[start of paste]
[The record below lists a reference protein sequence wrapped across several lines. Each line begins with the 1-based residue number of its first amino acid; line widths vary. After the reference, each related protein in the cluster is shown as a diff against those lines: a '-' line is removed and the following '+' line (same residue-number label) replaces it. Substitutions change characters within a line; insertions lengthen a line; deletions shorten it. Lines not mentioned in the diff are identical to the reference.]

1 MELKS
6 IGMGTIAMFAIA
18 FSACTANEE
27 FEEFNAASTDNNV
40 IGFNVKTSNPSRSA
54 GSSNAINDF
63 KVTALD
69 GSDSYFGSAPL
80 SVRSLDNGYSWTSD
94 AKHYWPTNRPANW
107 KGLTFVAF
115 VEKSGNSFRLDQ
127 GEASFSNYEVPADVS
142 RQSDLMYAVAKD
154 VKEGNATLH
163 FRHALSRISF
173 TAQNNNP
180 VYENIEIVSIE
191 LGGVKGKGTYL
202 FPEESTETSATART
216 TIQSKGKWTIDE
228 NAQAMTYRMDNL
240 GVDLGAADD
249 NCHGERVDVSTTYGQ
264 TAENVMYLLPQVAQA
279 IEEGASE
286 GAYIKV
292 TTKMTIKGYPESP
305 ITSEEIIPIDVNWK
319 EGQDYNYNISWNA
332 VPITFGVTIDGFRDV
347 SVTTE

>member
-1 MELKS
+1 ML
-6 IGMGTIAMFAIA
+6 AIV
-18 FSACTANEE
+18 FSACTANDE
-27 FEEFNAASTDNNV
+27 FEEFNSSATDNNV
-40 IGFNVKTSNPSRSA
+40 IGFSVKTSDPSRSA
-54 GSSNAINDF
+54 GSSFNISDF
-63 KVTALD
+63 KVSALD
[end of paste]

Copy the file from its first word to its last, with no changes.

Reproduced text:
[The record below lists a reference protein sequence wrapped across several lines. Each line begins with the 1-based residue number of its first amino acid; line widths vary. After the reference, each related protein in the cluster is shown as a diff against those lines: a '-' line is removed and the following '+' line (same residue-number label) replaces it. Substitutions change characters within a line; insertions lengthen a line; deletions shorten it. Lines not mentioned in the diff are identical to the reference.]

1 MELKS
6 IGMGTIAMFAIA
18 FSACTANEE
27 FEEFNAASTDNNV
40 IGFNVKTSNPSRSA
54 GSSNAINDF
63 KVTALD
69 GSDSYFGSAPL
80 SVRSLDNGYSWTSD
94 AKHYWPTNRPANW
107 KGLTFVAF
115 VEKSGNSFRLDQ
127 GEASFSNYEVPADVS
142 RQSDLMYAVAKD
154 VKEGNATLH
163 FRHALSRISF
173 TAQNNNP
180 VYENIEIVSIE
191 LGGVKGKGTYL
202 FPEESTETSATART
216 TIQSKGKWTIDE
228 NAQAMTYRMDNL
240 GVDLGAADD
249 NCHGERVDVSTTYGQ
264 TAENVMYLLPQVAQA
279 IEEGASE
286 GAYIKV
292 TTKMTIKGYPESP
305 ITSEEIIPIDVNWK
319 EGQDYNYNISWNA
332 VPITFGVTIDGFRDV
347 SVTTE

>member
-1 MELKS
+1 ML
-6 IGMGTIAMFAIA
+6 AIV
-18 FSACTANEE
+18 FSACTANDE
-27 FEEFNAASTDNNV
+27 FEEFNSSATDNNV
-40 IGFNVKTSNPSRSA
+40 IGFSVKTSDPSRSA
-54 GSSNAINDF
+54 GSSFNISDF
-63 KVTALD
+63 KVSALD